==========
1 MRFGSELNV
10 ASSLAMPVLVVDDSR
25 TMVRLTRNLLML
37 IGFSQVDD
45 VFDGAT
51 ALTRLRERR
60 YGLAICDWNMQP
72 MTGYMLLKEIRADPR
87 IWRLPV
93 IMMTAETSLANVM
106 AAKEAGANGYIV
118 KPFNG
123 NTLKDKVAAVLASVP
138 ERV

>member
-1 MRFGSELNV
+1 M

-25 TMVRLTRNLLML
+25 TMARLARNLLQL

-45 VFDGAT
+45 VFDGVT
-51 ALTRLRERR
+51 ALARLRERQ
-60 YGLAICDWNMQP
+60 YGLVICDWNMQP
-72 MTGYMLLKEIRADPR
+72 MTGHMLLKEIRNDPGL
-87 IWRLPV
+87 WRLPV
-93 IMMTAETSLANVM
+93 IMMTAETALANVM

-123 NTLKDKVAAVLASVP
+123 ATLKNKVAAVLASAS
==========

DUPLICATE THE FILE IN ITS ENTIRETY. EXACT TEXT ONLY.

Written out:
1 MRFGSELNV
10 ASSLAMPVLVVDDSR
25 TMVRLTRNLLML
37 IGFSQVDD
45 VFDGAT
51 ALTRLRERR
60 YGLAICDWNMQP
72 MTGYMLLKEIRADPR
87 IWRLPV
93 IMMTAETSLANVM
106 AAKEAGANGYIV
118 KPFNG
123 NTLKDKVAAVLASVP
138 ERV

>member
-1 MRFGSELNV
+1 M

-25 TMVRLTRNLLML
+25 TMARLARNLLQL

-45 VFDGAT
+45 VFDGVT
-51 ALTRLRERR
+51 ALARLRERQ
-60 YGLAICDWNMQP
+60 YGLVICDWNMQP
-72 MTGYMLLKEIRADPR
+72 MTGHMLLKEIRNDPGL
-87 IWRLPV
+87 WRLPV
-93 IMMTAETSLANVM
+93 IMMTAETALANVM

-123 NTLKDKVAAVLASVP
+123 ATLKNKVAAVLASAS